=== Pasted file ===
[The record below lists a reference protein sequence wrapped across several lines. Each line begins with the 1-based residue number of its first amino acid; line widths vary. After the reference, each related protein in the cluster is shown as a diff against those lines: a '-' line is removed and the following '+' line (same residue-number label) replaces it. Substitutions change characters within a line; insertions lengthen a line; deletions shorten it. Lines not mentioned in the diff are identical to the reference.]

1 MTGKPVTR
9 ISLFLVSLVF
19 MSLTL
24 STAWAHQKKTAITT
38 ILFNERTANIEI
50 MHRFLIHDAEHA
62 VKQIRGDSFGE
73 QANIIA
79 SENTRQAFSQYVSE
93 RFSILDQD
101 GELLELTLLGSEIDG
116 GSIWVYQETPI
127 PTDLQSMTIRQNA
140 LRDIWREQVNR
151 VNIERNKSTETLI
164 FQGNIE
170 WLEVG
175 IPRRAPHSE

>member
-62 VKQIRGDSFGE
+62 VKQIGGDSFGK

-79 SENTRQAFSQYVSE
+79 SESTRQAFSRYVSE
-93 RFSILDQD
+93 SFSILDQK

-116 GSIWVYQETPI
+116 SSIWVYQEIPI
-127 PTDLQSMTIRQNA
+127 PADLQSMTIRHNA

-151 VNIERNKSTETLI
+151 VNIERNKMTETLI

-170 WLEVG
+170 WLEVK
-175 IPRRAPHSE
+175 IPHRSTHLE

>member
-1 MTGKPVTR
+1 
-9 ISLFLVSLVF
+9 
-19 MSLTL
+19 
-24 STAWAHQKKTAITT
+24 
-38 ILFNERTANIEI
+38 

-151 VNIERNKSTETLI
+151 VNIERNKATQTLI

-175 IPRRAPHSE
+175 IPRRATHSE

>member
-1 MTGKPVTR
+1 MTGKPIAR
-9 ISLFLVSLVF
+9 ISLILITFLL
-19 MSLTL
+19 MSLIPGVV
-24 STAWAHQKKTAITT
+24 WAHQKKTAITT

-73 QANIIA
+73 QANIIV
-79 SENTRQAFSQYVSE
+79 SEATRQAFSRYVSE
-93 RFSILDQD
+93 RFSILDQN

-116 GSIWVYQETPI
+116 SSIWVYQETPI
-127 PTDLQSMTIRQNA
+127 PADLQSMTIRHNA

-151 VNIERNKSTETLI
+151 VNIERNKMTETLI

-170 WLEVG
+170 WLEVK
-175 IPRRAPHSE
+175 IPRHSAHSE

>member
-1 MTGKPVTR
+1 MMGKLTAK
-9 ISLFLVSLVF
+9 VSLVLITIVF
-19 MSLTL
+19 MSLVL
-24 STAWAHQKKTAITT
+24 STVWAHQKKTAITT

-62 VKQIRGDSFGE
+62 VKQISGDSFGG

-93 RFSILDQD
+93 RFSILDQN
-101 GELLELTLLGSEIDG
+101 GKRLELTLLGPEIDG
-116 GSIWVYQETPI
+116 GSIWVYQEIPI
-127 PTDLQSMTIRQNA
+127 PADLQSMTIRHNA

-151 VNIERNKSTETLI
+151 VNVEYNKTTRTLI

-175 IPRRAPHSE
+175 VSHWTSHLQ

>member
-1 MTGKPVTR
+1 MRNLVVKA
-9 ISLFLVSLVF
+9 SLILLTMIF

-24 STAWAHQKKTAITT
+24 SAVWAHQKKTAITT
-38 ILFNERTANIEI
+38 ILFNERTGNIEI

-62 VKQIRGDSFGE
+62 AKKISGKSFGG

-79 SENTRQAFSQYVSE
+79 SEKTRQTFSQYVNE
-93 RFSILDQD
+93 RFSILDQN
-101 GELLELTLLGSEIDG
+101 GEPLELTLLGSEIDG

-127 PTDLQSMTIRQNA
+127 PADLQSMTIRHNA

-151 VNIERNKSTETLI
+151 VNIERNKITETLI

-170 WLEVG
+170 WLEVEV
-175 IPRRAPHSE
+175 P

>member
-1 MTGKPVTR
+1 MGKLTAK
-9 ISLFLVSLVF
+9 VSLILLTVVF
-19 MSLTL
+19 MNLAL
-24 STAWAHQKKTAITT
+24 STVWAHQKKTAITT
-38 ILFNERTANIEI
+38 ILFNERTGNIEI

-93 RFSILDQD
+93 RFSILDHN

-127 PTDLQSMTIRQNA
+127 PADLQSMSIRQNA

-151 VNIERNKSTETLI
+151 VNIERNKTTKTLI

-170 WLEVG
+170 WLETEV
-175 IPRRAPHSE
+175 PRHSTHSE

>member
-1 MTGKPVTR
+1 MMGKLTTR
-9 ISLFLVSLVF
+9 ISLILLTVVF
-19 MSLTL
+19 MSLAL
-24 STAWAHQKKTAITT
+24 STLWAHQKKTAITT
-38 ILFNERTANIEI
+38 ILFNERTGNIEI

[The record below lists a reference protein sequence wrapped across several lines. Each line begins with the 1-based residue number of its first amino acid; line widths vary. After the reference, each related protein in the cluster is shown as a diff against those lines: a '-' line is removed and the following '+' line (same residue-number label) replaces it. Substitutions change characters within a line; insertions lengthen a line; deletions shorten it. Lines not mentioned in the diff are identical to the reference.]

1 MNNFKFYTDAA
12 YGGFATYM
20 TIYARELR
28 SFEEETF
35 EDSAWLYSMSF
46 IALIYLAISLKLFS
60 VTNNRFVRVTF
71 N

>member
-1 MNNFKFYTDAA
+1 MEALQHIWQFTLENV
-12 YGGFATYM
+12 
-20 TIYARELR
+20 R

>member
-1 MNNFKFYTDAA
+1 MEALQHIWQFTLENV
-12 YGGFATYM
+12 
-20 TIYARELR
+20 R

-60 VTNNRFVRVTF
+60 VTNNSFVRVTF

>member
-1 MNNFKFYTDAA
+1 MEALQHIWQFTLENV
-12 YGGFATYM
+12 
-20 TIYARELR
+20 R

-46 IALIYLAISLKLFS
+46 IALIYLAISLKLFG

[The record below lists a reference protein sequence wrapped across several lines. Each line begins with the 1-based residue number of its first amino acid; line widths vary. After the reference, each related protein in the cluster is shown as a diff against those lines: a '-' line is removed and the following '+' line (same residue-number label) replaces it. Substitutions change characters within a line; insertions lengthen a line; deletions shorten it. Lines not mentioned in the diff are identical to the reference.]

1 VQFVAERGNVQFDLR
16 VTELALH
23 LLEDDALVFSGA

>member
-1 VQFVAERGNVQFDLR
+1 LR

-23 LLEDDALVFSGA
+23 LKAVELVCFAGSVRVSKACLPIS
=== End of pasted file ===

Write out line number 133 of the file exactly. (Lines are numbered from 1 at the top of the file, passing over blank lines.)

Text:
+24 STVWAHQKKTAITT